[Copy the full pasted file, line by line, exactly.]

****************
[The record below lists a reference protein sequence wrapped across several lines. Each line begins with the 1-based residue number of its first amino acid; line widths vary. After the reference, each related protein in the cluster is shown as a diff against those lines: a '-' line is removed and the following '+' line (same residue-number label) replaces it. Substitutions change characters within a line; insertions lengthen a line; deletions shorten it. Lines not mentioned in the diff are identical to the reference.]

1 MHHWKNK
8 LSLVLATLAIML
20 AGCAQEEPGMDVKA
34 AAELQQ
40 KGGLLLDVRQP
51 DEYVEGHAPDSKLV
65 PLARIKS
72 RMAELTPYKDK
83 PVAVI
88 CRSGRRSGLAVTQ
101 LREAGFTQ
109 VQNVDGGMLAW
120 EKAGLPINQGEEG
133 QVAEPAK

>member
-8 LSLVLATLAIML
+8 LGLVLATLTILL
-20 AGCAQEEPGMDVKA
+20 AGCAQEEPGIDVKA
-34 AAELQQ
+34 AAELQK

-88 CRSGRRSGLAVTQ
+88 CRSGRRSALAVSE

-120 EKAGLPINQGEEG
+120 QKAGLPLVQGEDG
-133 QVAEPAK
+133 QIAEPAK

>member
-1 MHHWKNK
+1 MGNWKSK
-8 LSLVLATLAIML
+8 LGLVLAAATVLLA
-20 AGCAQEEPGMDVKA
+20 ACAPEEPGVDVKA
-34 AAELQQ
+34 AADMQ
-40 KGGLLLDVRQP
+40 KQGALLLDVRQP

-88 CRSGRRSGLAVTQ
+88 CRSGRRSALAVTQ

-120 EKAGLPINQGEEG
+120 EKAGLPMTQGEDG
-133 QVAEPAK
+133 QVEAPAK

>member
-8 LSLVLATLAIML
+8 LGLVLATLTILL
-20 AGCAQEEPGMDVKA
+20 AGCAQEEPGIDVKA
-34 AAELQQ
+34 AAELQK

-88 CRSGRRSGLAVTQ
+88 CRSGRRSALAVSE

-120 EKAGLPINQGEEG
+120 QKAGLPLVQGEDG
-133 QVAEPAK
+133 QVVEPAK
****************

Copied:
[The record below lists a reference protein sequence wrapped across several lines. Each line begins with the 1-based residue number of its first amino acid; line widths vary. After the reference, each related protein in the cluster is shown as a diff against those lines: a '-' line is removed and the following '+' line (same residue-number label) replaces it. Substitutions change characters within a line; insertions lengthen a line; deletions shorten it. Lines not mentioned in the diff are identical to the reference.]

1 MHHWKNK
8 LSLVLATLAIML
20 AGCAQEEPGMDVKA
34 AAELQQ
40 KGGLLLDVRQP
51 DEYVEGHAPDSKLV
65 PLARIKS
72 RMAELTPYKDK
83 PVAVI
88 CRSGRRSGLAVTQ
101 LREAGFTQ
109 VQNVDGGMLAW
120 EKAGLPINQGEEG
133 QVAEPAK

>member
-8 LSLVLATLAIML
+8 LGLVLATLTILL
-20 AGCAQEEPGMDVKA
+20 AGCAQEEPGIDVKA
-34 AAELQQ
+34 AAELQK

-88 CRSGRRSGLAVTQ
+88 CRSGRRSALAVSE

-120 EKAGLPINQGEEG
+120 QKAGLPLVQGEDG
-133 QVAEPAK
+133 QIAEPAK

>member
-1 MHHWKNK
+1 MGNWKSK
-8 LSLVLATLAIML
+8 LGLVLAAATVLLA
-20 AGCAQEEPGMDVKA
+20 ACAPEEPGVDVKA
-34 AAELQQ
+34 AADMQ
-40 KGGLLLDVRQP
+40 KQGALLLDVRQP

-88 CRSGRRSGLAVTQ
+88 CRSGRRSALAVTQ

-120 EKAGLPINQGEEG
+120 EKAGLPMTQGEDG
-133 QVAEPAK
+133 QVEAPAK

>member
-8 LSLVLATLAIML
+8 LGLVLATLTILL
-20 AGCAQEEPGMDVKA
+20 AGCAQEEPGIDVKA
-34 AAELQQ
+34 AAELQK

-88 CRSGRRSGLAVTQ
+88 CRSGRRSALAVSE

-120 EKAGLPINQGEEG
+120 QKAGLPLVQGEDG
-133 QVAEPAK
+133 QVVEPAK